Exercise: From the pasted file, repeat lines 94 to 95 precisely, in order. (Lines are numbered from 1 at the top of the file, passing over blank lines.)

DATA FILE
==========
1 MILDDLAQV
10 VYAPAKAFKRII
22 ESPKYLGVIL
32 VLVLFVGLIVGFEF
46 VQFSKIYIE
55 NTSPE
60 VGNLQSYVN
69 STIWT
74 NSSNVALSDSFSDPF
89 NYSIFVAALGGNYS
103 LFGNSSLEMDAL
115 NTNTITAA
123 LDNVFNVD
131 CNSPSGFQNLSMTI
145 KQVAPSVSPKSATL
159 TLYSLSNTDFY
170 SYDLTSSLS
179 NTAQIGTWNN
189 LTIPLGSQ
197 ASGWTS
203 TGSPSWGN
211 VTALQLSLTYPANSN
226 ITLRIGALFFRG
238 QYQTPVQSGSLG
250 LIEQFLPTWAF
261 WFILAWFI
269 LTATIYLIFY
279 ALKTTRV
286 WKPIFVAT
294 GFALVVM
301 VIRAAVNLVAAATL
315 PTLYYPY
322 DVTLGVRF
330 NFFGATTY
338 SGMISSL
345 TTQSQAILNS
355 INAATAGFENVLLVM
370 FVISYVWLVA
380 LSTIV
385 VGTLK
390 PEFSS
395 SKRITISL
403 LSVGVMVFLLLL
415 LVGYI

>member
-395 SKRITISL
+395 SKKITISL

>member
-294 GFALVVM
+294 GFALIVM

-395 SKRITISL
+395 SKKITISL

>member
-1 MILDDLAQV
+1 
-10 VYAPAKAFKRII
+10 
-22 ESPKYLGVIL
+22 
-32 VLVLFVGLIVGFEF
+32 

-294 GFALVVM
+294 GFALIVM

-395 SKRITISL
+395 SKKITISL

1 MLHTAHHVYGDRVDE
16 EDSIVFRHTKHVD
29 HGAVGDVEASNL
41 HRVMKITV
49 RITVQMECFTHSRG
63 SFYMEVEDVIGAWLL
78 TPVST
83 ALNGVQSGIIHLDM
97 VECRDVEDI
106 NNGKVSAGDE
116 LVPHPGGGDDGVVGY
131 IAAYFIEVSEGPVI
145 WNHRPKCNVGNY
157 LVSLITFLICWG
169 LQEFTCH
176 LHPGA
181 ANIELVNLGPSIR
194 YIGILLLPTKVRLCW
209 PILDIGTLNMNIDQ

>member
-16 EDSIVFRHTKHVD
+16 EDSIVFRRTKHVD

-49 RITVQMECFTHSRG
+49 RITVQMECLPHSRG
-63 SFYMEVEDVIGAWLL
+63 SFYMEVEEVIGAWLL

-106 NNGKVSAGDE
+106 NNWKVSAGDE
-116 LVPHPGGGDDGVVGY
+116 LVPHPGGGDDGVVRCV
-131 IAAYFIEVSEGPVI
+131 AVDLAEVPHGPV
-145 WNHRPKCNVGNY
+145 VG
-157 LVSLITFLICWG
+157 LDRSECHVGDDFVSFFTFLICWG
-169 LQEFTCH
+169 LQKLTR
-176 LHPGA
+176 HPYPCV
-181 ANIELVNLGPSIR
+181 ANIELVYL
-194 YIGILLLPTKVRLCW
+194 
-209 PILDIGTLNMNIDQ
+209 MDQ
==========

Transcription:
-116 LVPHPGGGDDGVVGY
+116 LVPHPGGGDDGVVRCV